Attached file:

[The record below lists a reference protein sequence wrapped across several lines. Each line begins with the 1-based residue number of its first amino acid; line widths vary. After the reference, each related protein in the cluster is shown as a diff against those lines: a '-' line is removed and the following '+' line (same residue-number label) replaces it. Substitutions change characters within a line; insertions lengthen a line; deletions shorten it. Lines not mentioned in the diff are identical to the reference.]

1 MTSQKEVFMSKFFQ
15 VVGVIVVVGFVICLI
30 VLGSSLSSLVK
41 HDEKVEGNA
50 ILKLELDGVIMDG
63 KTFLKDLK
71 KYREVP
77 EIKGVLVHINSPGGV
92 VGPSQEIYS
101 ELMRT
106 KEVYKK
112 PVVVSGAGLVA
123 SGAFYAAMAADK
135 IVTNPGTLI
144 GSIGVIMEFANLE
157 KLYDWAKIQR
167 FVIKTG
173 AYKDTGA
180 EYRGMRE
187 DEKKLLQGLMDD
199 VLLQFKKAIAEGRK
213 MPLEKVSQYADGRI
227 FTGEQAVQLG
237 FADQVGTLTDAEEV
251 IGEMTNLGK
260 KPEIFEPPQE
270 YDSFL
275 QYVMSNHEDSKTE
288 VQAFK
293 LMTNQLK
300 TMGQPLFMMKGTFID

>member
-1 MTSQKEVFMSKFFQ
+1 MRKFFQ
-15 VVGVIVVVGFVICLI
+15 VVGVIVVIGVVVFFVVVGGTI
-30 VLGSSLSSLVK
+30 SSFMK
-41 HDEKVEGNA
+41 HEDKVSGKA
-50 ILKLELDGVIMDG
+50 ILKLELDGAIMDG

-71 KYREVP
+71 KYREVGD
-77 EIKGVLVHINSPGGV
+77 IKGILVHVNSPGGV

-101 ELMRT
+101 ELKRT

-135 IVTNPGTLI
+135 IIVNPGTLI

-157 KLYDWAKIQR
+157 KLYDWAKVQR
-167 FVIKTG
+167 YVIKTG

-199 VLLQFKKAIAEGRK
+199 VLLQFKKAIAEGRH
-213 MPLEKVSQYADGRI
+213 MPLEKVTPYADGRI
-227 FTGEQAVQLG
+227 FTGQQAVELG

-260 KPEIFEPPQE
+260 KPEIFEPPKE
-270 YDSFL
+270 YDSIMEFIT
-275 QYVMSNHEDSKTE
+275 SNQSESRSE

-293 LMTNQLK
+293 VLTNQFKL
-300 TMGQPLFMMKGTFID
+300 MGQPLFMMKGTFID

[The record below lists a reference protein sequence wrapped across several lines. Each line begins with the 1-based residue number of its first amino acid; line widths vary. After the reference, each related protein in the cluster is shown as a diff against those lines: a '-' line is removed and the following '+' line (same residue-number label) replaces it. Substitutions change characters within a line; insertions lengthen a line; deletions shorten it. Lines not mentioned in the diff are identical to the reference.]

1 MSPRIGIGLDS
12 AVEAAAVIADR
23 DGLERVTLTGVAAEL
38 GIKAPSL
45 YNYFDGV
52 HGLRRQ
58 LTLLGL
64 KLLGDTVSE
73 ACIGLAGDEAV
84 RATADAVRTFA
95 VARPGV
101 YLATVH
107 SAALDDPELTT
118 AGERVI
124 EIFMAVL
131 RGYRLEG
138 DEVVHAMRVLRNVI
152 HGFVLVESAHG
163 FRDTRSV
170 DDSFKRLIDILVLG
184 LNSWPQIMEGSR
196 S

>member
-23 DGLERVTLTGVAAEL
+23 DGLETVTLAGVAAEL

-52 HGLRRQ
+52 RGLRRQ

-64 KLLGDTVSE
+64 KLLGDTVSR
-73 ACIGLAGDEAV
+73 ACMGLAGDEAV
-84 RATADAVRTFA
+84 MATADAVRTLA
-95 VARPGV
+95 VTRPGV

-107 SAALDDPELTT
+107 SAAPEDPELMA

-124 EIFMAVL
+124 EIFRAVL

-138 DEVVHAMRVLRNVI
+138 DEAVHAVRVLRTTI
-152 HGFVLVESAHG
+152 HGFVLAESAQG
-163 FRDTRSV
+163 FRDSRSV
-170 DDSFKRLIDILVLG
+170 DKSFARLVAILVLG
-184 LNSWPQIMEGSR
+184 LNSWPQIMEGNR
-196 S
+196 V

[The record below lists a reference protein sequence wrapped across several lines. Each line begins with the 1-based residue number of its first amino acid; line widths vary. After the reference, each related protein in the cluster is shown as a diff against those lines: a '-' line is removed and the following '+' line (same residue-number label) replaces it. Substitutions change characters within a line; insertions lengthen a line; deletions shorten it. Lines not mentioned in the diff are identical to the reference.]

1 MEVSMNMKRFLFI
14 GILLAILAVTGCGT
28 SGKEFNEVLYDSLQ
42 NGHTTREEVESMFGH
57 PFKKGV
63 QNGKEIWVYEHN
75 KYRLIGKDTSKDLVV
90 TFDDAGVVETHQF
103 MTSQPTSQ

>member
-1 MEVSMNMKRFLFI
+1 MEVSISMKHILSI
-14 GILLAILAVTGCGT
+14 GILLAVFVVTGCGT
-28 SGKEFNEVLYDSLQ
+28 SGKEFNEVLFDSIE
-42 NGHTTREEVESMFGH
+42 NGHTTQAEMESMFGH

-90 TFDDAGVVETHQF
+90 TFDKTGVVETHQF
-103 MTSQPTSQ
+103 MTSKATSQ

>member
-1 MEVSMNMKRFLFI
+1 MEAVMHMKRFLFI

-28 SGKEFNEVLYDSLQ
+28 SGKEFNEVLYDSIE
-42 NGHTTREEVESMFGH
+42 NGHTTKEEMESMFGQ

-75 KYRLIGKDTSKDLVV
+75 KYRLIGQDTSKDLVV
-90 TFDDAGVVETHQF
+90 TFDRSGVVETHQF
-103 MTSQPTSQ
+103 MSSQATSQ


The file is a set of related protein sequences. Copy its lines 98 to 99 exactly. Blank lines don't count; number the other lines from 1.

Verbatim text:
-52 HGLRRQ
+52 RGLRRQ